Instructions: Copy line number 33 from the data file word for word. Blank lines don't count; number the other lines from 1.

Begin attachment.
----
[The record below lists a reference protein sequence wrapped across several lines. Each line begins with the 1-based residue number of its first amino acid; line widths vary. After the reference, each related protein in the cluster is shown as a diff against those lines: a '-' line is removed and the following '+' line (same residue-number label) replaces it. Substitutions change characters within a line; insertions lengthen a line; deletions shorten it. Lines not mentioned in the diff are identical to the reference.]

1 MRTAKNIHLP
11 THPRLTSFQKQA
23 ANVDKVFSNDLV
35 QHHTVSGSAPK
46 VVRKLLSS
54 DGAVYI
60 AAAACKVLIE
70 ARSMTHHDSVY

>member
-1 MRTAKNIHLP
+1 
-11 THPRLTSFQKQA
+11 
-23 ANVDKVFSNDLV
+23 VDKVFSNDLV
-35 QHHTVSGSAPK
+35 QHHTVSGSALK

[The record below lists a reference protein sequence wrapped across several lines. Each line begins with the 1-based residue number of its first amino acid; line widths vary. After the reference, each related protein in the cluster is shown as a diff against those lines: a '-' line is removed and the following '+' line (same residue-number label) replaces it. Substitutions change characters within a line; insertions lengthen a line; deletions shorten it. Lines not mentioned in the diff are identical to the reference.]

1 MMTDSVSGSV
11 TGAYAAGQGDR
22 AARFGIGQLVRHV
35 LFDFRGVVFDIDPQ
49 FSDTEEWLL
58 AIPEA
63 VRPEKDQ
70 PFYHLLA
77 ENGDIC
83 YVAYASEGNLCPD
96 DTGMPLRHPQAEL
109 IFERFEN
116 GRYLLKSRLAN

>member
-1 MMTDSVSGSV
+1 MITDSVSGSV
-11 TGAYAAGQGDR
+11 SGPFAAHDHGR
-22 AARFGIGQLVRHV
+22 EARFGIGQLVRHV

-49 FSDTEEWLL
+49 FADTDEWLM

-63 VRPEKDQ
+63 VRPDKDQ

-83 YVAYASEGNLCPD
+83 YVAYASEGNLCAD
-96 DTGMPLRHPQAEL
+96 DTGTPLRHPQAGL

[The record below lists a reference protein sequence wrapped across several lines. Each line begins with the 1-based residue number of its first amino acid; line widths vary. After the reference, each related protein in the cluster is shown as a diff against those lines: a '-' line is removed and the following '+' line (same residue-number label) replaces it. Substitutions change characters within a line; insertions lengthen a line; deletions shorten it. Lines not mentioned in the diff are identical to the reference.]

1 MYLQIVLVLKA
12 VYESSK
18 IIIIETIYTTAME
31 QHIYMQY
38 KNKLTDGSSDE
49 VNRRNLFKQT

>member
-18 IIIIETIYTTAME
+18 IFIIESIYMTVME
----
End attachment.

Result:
>member